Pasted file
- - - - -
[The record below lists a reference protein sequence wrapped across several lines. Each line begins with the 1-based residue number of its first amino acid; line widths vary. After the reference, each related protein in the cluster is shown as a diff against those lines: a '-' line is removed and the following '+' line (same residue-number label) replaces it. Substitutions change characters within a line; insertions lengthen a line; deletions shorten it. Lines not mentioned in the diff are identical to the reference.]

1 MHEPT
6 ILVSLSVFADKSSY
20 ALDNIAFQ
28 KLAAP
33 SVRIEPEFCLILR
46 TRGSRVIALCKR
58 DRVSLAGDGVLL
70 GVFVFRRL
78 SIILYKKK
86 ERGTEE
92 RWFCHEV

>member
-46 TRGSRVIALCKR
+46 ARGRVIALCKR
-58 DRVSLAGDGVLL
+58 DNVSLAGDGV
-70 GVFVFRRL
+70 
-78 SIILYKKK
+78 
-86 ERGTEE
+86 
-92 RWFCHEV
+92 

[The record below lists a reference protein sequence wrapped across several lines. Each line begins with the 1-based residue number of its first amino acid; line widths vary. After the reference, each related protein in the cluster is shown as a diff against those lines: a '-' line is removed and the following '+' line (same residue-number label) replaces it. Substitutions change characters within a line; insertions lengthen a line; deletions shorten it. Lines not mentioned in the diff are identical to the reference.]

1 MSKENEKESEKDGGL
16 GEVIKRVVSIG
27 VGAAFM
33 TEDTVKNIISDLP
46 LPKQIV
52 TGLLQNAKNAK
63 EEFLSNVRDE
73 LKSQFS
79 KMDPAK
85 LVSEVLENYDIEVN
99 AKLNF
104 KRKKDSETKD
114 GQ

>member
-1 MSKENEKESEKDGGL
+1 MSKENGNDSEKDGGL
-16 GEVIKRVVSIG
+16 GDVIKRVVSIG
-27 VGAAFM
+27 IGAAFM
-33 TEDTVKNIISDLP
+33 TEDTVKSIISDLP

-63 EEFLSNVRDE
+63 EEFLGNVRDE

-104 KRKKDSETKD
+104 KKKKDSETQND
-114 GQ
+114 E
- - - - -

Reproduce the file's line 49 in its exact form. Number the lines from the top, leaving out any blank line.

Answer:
-63 EEFLSNVRDE